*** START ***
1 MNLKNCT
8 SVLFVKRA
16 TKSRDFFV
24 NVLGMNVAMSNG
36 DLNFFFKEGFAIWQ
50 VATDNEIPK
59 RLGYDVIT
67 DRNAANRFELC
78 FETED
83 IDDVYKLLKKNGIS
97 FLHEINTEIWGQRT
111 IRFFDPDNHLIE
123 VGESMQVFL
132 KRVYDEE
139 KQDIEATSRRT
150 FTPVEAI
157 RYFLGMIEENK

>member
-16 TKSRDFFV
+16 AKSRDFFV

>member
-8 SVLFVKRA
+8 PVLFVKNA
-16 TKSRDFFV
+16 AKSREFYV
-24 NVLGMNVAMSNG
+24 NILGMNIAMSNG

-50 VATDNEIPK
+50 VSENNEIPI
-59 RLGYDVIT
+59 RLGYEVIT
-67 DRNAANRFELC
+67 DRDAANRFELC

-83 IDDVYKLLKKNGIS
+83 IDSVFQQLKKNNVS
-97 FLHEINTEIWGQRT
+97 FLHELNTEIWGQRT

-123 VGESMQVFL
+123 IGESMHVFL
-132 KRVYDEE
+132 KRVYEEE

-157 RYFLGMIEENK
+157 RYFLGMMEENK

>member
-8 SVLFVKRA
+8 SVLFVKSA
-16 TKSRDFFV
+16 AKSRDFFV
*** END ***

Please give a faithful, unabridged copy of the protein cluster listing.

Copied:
1 MNLKNCT
8 SVLFVKRA
16 TKSRDFFV
24 NVLGMNVAMSNG
36 DLNFFFKEGFAIWQ
50 VATDNEIPK
59 RLGYDVIT
67 DRNAANRFELC
78 FETED
83 IDDVYKLLKKNGIS
97 FLHEINTEIWGQRT
111 IRFFDPDNHLIE
123 VGESMQVFL
132 KRVYDEE
139 KQDIEATSRRT
150 FTPVEAI
157 RYFLGMIEENK

>member
-16 TKSRDFFV
+16 AKSRDFFV

>member
-8 SVLFVKRA
+8 PVLFVKNA
-16 TKSRDFFV
+16 AKSREFYV
-24 NVLGMNVAMSNG
+24 NILGMNIAMSNG

-50 VATDNEIPK
+50 VSENNEIPI
-59 RLGYDVIT
+59 RLGYEVIT
-67 DRNAANRFELC
+67 DRDAANRFELC

-83 IDDVYKLLKKNGIS
+83 IDSVFQQLKKNNVS
-97 FLHEINTEIWGQRT
+97 FLHELNTEIWGQRT

-123 VGESMQVFL
+123 IGESMHVFL
-132 KRVYDEE
+132 KRVYEEE

-157 RYFLGMIEENK
+157 RYFLGMMEENK

>member
-8 SVLFVKRA
+8 SVLFVKSA
-16 TKSRDFFV
+16 AKSRDFFV